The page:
Saturday, April 16, 2011

Johann Sebastian Bach ~ Christain Encounters

Author:  Rick Marschell
My recommended age:   15+
Their recommended age: NA
Publisher:  Thomas Nelson publishers
Number of pages:  176

Publisher’s description:
Christian Encounters, a series of biographies from Thomas Nelson Publishers, highlights important lives from all ages and areas of the Church. Some are familiar faces. Others are unexpected guests. But all, through their relationships, struggles, prayers, and desires, uniquely illuminate our shared experience.
Johann Sebastian Bach is generally regarded as one of the greatest composers of all time. He enriched his generation, and every generation since, with his prolific ability to survey and bring together the principal musical styles, forms, and national traditions. Himself a Lutheran, he left a corpus of sacred music to cover the entire liturgical year, including Latin Masses written for the Catholic Court of Dresden, and spent much of his working life as a church music director in Germany. Though he was a highly respected organist during his lifetime, he wasn’t recognized as a great composer until the early nineteenth century. Today he is considered one of the most influential ever.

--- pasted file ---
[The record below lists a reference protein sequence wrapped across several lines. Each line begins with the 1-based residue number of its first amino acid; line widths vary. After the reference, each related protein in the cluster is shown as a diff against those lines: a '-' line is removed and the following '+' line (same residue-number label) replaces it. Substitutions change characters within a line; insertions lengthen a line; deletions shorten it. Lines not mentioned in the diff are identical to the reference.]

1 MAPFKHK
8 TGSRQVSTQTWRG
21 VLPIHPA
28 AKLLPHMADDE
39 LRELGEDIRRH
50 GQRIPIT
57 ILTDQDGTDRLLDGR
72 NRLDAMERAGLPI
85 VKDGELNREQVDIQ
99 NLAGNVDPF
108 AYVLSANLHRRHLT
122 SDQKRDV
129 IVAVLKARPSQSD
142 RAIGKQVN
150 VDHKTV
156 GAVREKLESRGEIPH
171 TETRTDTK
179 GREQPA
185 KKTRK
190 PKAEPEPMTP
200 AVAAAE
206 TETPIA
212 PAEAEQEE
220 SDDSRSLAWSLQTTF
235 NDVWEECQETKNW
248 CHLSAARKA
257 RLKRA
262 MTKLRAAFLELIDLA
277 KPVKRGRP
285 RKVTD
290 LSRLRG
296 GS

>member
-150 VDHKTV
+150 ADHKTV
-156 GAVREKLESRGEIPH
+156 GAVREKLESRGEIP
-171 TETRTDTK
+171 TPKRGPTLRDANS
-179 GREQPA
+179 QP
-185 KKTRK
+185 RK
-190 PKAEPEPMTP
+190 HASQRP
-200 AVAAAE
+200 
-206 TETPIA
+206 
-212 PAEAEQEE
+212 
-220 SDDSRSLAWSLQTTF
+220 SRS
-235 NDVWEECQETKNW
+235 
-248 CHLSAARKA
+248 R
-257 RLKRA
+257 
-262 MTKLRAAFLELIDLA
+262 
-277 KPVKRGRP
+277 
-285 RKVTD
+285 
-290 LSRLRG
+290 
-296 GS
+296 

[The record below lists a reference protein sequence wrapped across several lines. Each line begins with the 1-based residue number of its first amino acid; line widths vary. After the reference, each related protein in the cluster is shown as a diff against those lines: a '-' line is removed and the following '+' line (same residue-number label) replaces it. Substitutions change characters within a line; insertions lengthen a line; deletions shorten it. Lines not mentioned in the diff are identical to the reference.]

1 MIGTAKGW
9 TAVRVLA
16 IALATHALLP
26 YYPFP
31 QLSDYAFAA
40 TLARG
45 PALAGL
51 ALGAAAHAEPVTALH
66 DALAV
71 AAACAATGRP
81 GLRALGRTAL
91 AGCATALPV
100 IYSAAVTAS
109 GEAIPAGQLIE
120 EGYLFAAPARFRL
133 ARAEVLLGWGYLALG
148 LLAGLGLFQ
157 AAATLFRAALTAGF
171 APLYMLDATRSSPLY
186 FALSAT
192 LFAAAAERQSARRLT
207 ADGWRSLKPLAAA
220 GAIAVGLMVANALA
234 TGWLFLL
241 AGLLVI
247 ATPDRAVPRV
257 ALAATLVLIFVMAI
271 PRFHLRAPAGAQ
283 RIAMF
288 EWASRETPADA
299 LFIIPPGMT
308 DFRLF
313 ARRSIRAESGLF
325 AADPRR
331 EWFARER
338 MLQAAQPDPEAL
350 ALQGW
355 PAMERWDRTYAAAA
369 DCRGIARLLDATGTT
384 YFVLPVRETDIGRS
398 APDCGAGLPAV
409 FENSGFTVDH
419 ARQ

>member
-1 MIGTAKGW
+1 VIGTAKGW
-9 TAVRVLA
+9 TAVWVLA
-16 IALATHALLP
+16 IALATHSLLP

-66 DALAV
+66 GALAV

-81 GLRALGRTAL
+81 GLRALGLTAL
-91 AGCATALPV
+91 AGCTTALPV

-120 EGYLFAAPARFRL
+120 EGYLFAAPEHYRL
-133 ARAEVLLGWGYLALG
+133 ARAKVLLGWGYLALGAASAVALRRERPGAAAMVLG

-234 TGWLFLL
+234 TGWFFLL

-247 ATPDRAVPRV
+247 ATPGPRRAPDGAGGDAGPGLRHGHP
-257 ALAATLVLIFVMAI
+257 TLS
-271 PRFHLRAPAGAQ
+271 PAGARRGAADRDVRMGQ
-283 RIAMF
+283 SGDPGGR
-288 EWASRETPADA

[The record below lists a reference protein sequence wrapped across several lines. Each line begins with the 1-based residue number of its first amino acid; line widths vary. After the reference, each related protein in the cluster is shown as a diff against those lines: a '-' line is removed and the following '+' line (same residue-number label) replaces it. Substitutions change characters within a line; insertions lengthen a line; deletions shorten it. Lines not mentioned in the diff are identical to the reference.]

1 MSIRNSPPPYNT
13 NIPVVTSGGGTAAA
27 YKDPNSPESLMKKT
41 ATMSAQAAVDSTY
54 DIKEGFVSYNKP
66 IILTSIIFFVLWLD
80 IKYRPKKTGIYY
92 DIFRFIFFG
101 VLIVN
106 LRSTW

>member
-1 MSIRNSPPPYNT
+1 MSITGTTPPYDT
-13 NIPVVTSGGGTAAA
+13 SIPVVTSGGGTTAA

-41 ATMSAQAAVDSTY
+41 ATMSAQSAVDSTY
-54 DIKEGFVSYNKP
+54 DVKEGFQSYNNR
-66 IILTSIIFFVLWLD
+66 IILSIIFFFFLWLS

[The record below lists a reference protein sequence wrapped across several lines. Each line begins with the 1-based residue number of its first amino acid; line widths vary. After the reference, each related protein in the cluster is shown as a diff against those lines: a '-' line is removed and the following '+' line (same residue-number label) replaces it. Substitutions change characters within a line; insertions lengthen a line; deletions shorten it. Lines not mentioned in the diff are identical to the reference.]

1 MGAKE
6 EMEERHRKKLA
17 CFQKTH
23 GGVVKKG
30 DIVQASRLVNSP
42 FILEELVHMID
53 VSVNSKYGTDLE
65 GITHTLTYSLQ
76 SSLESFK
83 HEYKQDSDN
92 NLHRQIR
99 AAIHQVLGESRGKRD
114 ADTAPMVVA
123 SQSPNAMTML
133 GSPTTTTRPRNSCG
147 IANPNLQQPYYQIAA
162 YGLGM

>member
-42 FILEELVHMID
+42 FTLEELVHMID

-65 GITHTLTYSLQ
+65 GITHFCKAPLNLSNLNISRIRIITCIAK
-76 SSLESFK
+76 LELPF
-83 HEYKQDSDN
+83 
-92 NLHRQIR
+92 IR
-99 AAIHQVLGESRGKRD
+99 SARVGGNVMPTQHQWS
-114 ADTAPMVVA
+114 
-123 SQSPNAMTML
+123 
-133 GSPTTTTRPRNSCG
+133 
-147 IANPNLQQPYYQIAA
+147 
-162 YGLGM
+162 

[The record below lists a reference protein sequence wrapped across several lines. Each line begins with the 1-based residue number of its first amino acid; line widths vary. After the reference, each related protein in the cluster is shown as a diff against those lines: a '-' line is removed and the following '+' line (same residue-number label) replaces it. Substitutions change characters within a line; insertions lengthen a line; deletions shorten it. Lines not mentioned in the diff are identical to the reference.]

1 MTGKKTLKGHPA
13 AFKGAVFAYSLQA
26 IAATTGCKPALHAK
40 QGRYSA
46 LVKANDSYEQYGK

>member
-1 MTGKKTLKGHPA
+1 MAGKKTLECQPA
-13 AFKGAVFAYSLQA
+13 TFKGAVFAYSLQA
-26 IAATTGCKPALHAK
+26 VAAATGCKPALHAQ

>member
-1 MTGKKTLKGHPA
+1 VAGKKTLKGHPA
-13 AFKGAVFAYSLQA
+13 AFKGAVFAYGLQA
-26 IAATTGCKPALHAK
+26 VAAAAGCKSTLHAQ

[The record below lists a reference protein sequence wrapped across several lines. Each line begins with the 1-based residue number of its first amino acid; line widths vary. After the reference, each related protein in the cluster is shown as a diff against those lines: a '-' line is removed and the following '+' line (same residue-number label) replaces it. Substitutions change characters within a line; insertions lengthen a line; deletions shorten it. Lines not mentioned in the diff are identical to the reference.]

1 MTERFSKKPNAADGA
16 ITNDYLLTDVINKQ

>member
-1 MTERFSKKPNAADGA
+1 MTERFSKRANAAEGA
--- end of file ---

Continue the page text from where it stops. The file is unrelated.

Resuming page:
My thoughts:
One word.  BORING!  It was very drab, boring and overall did not hold your attention.  I love Bach and the other composers, but this writer just BUTCHERED the story/biography. Please Mr. Marschell, do try to be more dramatic. 

Bad plot.
Very boring.
Drab and Grey.
There were a lot of German words in there that I didn’t understand.  That might not be a CON for some folks though.

Very informative (why can’t informative books be interesting?)

None to my knowledge.

Bach is married, but there is nothing inmodest.

It is mentioned that Bach pulled a knife on someone once, but nothing descriptive.

Drugs and drink:
Hmm…I don’t remember anything.

Random Snippet:

Bach frequently walked to Hamburg to listen to the aged organist, Reincken, a disciple of the distinguished Dutch compose Jan Pieterszoon Van Sweelinck, who exemplified yet another “school” of organ playing and composition, particularly the art of variations.  Sweelinck was also the composer of “ My Young Life Has an End”   
~ Pg. 35 on the top~

My ratings?  It was very informative, and if you could muscle past the boring-ness, I’m sure it is a very good book.  I just have to give it a 3 star.  Sorry Bach, Sorry Mr. Marschell! 

*I received this book from Booksneeze;  A free book reviewer program.   If you would like to join booksneeze, go <HERE>.

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